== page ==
Nova Scotia

Donkin coal mine in Cape Breton hit by another rockfall

The reopening of the Donkin coal mine, which shut down last week for a brief summer vacation period, has been delayed by a rockfall. Canada's only operating underground coal mine has been limited to active work in two small sections after a series of roof falls last year.

No injuries reported in overnight rockfall near mine entranceway

The Donkin coal mine has been operating at reduced capacity since January after a series of roof falls in the subsea slopes. (Tom Ayers/CBC)

The reopening of Cape Breton's Donkin coal mine, which shut down last week for a brief summer vacation period, has been delayed by a rockfall.

Canada's only operating underground coal mine was scheduled to start back in limited production Monday morning, but the Nova Scotia Department of Labour said maintenance workers discovered a rockfall partway along the mine entranceway around 1 a.m.

There were no injuries.

The rockfall is not near the coal-cutting operations, which are deep under the Atlantic Ocean off the coast of Cape Breton Island near the community of Donkin.

Stop-work order issued

The provincial labour department issued a stop-work order at the mine following an inspection Monday.

Coal mining cannot resume until the company has determined what led to the rockfall, said Scott Nauss, the senior director of inspections and compliance with the labour department.

He said the company also needs to come up with safeguards to prevent a recurrence.

Nauss said the rock fall was about 10 metres in length, six metres wide, and a metre-and-a-half deep.

The mine has been limited to active work in two small sections since January after a series of roof falls last year.

Scott Nauss, senior director of inspections and compliance with the Nova Scotia Department of Labour, says it appears the latest rockfall occurred 'relatively close to the surface.' (Tom Ayers/CBC)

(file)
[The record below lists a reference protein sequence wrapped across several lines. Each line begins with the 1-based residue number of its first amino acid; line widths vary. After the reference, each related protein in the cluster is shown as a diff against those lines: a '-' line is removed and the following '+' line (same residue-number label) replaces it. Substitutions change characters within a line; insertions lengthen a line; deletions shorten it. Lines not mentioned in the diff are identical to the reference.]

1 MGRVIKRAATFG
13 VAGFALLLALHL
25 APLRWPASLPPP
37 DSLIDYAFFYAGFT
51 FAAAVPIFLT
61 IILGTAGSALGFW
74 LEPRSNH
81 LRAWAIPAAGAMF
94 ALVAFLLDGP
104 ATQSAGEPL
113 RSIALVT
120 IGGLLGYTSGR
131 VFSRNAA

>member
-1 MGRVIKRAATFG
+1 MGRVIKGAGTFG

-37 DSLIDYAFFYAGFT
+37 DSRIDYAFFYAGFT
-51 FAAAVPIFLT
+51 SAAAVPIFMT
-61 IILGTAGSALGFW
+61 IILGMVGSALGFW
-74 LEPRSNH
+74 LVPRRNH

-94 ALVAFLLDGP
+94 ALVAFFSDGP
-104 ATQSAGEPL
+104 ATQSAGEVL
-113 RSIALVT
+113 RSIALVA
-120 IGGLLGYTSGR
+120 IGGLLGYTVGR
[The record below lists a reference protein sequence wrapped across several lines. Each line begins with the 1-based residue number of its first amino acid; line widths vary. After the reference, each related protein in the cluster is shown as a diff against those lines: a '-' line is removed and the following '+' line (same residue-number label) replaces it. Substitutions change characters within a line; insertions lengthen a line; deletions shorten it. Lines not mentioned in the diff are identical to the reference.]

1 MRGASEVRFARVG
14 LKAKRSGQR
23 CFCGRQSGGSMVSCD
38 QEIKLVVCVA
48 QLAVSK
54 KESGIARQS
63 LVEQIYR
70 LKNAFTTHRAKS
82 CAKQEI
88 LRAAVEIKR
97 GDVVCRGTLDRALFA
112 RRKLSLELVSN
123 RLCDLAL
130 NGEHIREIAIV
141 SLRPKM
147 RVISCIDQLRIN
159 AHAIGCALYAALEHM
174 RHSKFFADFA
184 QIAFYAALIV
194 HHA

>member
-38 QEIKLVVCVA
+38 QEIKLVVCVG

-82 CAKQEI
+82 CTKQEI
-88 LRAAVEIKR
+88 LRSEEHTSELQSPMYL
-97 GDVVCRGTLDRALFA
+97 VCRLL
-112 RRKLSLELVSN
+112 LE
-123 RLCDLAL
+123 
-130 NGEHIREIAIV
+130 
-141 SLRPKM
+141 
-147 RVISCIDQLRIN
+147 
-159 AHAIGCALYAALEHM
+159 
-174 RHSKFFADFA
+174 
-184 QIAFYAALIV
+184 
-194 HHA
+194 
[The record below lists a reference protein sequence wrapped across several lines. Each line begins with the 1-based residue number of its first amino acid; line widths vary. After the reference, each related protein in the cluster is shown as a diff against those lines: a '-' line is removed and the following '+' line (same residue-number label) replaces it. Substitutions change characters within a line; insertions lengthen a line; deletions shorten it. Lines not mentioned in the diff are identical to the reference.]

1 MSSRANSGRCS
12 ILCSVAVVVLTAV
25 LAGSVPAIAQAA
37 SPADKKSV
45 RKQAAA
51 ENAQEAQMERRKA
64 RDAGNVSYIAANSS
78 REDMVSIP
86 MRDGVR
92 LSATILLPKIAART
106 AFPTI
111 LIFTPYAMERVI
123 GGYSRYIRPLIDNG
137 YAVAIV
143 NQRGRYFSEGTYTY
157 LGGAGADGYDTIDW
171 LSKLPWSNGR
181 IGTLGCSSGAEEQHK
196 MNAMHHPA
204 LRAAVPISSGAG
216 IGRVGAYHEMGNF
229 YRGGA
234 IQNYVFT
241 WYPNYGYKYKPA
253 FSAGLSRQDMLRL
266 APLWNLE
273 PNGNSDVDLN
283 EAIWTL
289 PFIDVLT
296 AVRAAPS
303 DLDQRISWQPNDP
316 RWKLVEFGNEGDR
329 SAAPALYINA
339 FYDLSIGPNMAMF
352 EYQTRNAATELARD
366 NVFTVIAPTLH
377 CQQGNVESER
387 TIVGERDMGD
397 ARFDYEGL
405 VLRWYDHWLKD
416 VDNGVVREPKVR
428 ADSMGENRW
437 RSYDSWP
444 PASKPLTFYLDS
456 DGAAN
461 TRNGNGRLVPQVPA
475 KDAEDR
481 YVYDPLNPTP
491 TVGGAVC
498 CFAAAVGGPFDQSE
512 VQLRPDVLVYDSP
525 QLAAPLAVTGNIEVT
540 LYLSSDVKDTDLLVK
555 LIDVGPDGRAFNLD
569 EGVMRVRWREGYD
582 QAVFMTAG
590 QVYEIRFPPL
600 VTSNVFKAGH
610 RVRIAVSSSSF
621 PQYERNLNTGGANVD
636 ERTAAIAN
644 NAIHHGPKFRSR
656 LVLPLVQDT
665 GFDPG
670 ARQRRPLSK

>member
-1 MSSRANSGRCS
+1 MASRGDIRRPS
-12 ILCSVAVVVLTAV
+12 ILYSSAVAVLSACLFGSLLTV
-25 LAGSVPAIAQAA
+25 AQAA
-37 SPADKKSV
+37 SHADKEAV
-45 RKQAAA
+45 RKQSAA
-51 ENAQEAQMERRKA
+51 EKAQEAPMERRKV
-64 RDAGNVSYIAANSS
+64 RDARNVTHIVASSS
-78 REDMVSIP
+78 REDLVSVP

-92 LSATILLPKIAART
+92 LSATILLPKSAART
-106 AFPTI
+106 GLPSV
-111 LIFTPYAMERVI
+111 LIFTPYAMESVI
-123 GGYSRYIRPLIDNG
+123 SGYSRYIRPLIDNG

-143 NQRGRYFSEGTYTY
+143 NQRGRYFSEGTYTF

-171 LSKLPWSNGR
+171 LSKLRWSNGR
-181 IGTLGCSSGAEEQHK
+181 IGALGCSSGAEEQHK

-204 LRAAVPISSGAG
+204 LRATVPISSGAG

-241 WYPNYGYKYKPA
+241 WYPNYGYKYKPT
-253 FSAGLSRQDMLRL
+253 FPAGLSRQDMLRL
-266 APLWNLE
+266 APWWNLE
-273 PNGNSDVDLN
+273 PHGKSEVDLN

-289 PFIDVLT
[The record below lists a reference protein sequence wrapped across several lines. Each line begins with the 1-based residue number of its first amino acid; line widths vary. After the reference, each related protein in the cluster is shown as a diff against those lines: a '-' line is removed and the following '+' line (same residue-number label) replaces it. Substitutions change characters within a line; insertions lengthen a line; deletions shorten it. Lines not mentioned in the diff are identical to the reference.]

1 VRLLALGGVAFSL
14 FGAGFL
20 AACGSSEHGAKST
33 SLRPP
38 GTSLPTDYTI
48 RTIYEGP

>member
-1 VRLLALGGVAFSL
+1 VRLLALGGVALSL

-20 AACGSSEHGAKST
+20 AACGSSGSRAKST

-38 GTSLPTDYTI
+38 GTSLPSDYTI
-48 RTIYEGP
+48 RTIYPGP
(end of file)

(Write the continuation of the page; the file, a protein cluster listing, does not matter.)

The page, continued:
Nauss said it was surprising that a rockfall occurred in tunnel number 2, which is the main entranceway into and out of the mine.

Nauss said a preliminary report from the mine operator indicates the rockfall was less than halfway along the main slope. The mine extends at least two kilometres out under the ocean.

The mine operator, Kameron Collieries, said in an email that part of the roof fell in on Sunday.

"This mine tunnel was first driven in 1984 and had not had any issues since then," the company said.

"The area and nature of this event is unrelated to the stress-related issues experienced in the last half of 2018."

About the Author

Tom Ayers

Reporter/Editor

Tom Ayers has been a reporter and editor for 33 years. He has spent the last 15 years covering Cape Breton and Nova Scotia stories. You can reach him at tom.ayers@cbc.ca.

Comments

To encourage thoughtful and respectful conversations, first and last names will appear with each submission to CBC/Radio-Canada's online communities (except in children and youth-oriented communities). Pseudonyms will no longer be permitted.

By submitting a comment, you accept that CBC has the right to reproduce and publish that comment in whole or in part, in any manner CBC chooses. Please note that CBC does not endorse the opinions expressed in comments. Comments on this story are moderated according to our Submission Guidelines. Comments are welcome while open. We reserve the right to close comments at any time.